The speed of innovation in automotive IVI is making a lot of heads turn. No question, Linux OS and Android are the engines for change.
The open source software movement has forever transformed the mobiledevicelandscape. Consumers are able to do things today that 10 years ago were unimaginable. Just when smartphone and tablet users are comfortable using their devices in their daily lives, another industry is about to be transformed. The technology enabled by open source in this industry might be even more impressive than what we’ve just experienced in the smartphone industry.
The industry isautomotive, and already open source software has made significant inroads in how both driver and passenger interact within theautomobile. Open source stalwartsLinuxand Google are making significant contributions not only in the user/driver experience, but also insafety-criticaloperations,vehicle-to-vehicle communications, and automobile-to-cloudinteractions.
IT managers are under increasing pressure to boost network capacity and performance to cope with the data deluge. Networking systems are under a similar form of stress with their performance degrading as new capabilities are added in software. The solution to both needs is next-generation System-on-Chip (SoC) communications processors that combine multiple cores with multiple hardware acceleration engines.
The data deluge, with its massive growth in both mobile and enterprise network traffic, is driving substantial changes in the architectures of base stations, routers, gateways, and other networking systems. To maintainhigh performanceas traffic volume and velocity continue to grow, next-generation communications processors combinemulticoreprocessors with specialized hardware acceleration engines inSoCICs.
The following discussion examines the role of the SoC in today’s network infrastructures, as well as how the SoC will evolve in coming years. Before doing so, it is instructive to consider some of the trends driving this need.
Virtualization for embedded systems has many implementations in which two or more operating systems coexist to gain the benefits of each. One approach puts Microsoft Windows and a Real-Time Operating System (RTOS) together.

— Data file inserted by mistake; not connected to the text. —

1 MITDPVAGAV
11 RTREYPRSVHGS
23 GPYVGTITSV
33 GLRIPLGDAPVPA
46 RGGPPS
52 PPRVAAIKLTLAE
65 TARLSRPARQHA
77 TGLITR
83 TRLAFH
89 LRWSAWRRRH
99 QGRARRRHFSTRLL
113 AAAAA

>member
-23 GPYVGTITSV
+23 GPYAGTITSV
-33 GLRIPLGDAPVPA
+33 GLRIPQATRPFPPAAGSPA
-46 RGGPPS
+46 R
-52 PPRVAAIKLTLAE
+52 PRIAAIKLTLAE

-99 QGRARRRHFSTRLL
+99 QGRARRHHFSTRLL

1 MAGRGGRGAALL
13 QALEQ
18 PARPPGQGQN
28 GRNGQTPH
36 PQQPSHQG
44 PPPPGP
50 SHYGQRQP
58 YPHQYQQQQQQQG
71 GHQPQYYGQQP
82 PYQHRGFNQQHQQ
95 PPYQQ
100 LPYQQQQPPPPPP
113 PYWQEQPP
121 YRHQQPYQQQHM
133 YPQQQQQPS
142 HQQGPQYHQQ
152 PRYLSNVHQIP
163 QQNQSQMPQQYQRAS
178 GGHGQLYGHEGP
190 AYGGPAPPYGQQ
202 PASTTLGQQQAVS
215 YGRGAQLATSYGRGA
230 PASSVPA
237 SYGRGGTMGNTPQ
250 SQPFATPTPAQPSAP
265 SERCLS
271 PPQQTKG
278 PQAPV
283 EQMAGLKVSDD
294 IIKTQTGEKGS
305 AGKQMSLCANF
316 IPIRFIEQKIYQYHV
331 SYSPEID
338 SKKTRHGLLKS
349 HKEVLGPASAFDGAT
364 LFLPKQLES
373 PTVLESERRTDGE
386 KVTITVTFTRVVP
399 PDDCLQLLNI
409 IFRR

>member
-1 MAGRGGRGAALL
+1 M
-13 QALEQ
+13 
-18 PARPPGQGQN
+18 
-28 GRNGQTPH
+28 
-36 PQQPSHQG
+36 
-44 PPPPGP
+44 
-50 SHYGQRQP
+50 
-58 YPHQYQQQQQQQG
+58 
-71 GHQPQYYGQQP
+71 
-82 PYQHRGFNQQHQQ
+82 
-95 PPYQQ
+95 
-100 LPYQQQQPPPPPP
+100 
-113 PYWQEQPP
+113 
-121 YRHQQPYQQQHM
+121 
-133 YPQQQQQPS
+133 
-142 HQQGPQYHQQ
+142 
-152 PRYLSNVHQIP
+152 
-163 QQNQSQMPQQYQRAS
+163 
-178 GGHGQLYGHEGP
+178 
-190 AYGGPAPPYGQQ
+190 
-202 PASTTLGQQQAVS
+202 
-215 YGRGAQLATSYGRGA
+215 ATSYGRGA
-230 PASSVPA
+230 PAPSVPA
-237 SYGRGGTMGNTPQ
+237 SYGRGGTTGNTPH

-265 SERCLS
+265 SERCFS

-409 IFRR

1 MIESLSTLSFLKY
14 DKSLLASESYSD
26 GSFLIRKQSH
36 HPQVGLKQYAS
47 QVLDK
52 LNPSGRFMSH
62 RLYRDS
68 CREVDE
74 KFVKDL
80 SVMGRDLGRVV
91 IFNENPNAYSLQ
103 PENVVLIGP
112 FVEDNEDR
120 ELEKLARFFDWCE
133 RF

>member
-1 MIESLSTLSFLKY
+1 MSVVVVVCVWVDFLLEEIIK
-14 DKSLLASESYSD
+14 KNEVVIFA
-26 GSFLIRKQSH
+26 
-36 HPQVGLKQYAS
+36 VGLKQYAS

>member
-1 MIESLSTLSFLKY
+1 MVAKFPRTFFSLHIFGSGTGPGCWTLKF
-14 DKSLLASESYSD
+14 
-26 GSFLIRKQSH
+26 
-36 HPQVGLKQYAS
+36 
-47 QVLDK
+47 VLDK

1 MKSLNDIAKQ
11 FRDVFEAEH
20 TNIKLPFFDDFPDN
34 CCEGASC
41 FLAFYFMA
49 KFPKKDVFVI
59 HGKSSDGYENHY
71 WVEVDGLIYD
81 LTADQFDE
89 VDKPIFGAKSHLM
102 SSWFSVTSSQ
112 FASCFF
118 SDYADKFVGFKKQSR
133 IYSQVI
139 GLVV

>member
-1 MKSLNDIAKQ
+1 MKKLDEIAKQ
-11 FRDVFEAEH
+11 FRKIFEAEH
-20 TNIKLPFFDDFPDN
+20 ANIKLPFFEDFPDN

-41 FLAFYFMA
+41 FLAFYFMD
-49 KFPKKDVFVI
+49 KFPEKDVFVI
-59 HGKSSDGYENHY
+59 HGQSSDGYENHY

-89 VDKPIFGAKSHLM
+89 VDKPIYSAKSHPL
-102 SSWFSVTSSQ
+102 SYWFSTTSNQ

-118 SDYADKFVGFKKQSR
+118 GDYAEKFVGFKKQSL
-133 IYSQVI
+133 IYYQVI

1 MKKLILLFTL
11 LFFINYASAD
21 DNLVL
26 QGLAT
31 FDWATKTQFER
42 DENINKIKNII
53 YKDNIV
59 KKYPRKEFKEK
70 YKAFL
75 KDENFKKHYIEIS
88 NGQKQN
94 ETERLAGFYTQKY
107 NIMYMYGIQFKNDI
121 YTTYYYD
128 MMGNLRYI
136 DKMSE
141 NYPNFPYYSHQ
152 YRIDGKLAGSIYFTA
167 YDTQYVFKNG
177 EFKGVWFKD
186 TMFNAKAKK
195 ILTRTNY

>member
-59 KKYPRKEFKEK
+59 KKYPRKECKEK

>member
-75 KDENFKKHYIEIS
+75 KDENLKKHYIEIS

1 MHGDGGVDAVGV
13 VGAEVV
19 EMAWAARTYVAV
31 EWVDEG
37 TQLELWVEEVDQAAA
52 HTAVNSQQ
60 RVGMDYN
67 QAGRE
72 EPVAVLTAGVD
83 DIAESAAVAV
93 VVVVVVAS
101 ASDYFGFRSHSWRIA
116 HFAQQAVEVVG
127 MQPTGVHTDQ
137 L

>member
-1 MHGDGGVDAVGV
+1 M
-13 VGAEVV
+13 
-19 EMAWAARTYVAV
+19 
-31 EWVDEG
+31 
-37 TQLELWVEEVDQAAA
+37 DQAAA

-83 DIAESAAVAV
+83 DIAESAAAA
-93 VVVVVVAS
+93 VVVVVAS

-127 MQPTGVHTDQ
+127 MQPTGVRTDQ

Much is being said about virtualization these days in the softwareworld. Simply stated, virtualization is about getting multiple OSs to run on the same computing platform at the same time. Virtualization has been cited as a key technology for getting the most performance out of the newest multicore processors. But just as not all computing applications are the same, not all virtualization approaches are appropriate for all applications.
Embedded systems have a key requirement that doesn’t normally apply to office and server computers: the need for deterministic response to real-time events. To support the requirement for determinism, embedded applications typically use RTOSs. Embedded applications also employ general-purpose OSs to handle operator interfaces, databases, and general-purpose computing tasks.
In the past, because OSs couldn’t successfully co-reside on computing platforms, system developers employed multiple processing platforms using one or more to support real-time functions and others to handle general-purpose processing. System designers that can combine both types of processing on the same platform can save costs by eliminating redundant computing hardware. The advent of multicore processors supports this premise because it is possible to dedicate processor cores to different computing environments; however, the software issues posed by consolidating such environments require special consideration. Combining real-time and general-purpose operating environments on the same platform (Figure 1) places some stringent requirements on how virtualization is implemented.
With advances in wireless technologies, defining a strategy for building wireless M2M-enabled devices is not the dauntingly complex task it was once thought to be. Instead of devoting precious R&D resources to the integration of fragmented, ad hoc technologies, today’s developers can take advantage of increasingly sophisticated Embedded Application Frameworks (Linux, Android, and others), some of which are highly optimized for M2M application development.